CHAMPAIGN, Ill. — Taking exams in college can be grueling on the mind for undergrads, leading many to feel spikes in anxiety as they study — which consequently causes them to do worse on the tests. Studies have shown that as many as 41 percent of college students suffer from test anxiety.
Now a new study finds that social media may help lower anxiety of students before exams, with “likes” and private messages actually having a calming effect that allows them to concentrate at ease.
Researchers at the University of Illinois at Urbana-Champaign found that undergraduates with high levels of test anxiety were able to reduce symptoms by 21 percent for a simulated exam when they reached out to friends on social media for support, and then read the encouraging messages they received back.
As it turned out, students were able to perform as well as peers with low anxiety when they took the test. This has a positive effect on grades and GPA: when students aren’t so nervous, they simply perform at higher levels.
For the study, researchers recruited a group of computer science or computer engineering majors who had basic programming knowledge. The students’ anxiety levels were assessed with the Cognitive Test Anxiety scale, which identifies the prevalence of cognitive problems linked to test-taking.
They students also completed questionnaires that measured their “state” anxiety — which is anxiety they feel at a specific moment, the exam in this case — and their “trait anxiety,” which is anxiety they generally and is considered part of the person’s personality.
A day before taking the quiz, the students were assigned to post messages on their social media profiles seeking encouragement from friends — be it through likes, private messages, or leaving comments on the status — for a computer programming challenge they’d be taking.
On exam day, the researchers split the students into three groups — a social support group, an expressive writing group, and a control group. Seven minutes before the test, those in the social support group were told to read the messages on social media left for them, while those in the expressive writing group had to write about how they felt. Students in the control group were given seven minutes to cram by studying a text and then answering questions about it.
.At test time, participants had to complete a questionnaire checking their state anxiety levels, and then they had 40 minutes to solve two programming problems that required them to write and run code.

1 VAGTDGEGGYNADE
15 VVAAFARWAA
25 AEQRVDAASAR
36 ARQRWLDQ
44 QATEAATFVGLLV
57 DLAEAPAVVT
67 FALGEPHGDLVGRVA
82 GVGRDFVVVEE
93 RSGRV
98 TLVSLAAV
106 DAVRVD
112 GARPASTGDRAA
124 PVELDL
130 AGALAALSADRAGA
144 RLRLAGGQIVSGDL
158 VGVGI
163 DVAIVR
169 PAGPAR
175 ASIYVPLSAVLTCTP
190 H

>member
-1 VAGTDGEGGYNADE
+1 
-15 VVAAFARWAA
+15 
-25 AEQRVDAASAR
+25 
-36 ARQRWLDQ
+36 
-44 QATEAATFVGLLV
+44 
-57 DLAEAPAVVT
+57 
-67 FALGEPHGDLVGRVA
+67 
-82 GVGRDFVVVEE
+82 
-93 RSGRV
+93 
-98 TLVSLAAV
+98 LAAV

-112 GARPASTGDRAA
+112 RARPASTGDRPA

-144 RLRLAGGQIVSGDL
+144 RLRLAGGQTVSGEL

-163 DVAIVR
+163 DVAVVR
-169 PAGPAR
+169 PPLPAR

The results were quite conclusive.
“We found that only the students who received supportive messages from their Facebook network showed a significant decrease in anxiety and an increase in their performance on our simulated exam,” says lead author Robert Deloatch, a graduate student in computer science, in a university news release.
Surprisingly, the researchers determined that typically low-anxiety students in the expressive-writing group saw an increase in nerves ahead of the exam by — 61 percent. Past research suggests that expressive writing helps relieve test anxiety.
“We hypothesized that might have occurred because focusing on their anxiety as they wrote caused their apprehensiveness to increase rather than decrease,” says Deloatch.
When it came to students who showed high test anxiety levels, the researchers found those students had lower self-esteem and were far more easily distracted during the exam. They also had an intense fear of performing poorly. Deloatch and his team believes the symptoms could resurface for other important career-building steps like job interviews — and that turning to social media for support could similarly help a prospective employee.
One observation Deloatch made when it came to the students asking for support on social media: “all of them were uncomfortable with soliciting support from their online friends, perceiving such posts as ‘attention seeking’ and ‘out of place. As the majority of the participants in our study were computer science students, the competitive environment of the curriculum may have led to concerns about how others would perceive them. They may have felt that such statuses could harm their relations in group project settings.”
The study is being published in the Proceedings of CHI 2017, the Conference on Human Factors in Computing Systems, held May 6-11 in Denver.